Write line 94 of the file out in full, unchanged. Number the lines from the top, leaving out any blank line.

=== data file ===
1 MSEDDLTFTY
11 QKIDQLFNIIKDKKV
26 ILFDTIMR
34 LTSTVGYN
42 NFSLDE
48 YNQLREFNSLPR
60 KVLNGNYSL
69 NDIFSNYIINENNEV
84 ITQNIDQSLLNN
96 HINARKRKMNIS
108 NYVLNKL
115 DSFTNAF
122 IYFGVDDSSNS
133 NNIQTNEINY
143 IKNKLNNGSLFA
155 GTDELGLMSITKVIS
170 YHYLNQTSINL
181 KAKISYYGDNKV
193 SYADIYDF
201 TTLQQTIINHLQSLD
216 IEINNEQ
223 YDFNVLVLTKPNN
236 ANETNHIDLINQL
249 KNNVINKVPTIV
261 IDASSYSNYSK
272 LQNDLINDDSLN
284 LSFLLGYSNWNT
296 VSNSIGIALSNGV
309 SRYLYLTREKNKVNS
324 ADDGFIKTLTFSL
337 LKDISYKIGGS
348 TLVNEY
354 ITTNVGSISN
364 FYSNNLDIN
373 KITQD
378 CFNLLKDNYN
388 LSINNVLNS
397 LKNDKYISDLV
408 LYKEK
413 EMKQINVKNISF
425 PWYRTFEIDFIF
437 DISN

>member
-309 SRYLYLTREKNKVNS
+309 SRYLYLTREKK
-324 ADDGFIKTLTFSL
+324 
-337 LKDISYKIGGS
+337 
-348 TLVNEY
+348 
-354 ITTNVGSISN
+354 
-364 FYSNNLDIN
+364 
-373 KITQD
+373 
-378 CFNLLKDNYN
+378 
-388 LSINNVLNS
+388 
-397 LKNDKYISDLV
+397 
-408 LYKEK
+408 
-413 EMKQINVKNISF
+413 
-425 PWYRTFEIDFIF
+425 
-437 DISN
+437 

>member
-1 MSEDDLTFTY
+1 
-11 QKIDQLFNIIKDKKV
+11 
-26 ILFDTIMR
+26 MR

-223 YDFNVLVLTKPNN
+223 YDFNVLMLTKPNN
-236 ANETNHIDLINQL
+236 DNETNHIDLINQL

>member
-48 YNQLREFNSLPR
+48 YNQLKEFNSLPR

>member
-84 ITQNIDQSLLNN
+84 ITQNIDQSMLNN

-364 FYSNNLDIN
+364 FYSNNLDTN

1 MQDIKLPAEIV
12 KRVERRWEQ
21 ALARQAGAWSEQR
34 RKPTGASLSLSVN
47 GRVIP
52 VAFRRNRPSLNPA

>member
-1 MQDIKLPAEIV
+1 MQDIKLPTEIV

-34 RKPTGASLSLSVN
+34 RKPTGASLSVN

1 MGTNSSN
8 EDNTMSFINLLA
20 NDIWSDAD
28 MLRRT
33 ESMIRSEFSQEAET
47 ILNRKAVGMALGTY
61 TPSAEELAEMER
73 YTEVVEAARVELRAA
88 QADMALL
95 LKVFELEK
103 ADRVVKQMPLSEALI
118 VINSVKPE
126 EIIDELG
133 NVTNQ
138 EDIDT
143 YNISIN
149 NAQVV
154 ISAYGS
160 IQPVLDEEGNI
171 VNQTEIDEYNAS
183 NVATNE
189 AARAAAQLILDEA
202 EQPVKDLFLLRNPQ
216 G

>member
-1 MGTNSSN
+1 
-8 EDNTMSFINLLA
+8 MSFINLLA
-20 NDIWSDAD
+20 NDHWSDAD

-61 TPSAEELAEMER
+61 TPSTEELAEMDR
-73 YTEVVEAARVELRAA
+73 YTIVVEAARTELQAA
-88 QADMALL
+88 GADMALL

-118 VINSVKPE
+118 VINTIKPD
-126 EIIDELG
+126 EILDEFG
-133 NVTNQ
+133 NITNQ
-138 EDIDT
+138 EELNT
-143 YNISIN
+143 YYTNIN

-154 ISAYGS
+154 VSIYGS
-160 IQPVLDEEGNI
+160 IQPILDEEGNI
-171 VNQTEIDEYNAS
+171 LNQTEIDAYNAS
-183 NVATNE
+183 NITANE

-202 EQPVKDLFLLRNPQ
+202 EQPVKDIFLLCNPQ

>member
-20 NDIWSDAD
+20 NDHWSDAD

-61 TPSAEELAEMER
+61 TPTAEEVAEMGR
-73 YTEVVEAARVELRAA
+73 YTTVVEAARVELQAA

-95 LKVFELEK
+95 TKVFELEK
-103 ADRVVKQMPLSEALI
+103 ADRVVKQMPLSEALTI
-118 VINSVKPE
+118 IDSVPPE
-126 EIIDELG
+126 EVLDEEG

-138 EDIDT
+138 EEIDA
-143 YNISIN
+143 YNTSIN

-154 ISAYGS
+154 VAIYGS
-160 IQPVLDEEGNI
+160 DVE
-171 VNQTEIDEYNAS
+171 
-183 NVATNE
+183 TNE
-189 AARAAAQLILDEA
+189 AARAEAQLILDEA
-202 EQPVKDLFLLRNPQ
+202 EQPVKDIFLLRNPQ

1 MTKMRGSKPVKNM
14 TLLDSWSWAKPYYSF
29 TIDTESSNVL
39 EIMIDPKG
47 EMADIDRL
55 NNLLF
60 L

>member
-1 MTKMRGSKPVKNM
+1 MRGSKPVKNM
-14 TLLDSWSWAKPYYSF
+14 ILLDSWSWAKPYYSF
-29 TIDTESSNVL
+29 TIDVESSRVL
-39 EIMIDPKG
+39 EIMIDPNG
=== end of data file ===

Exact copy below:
34 RKPTGASLSLSVN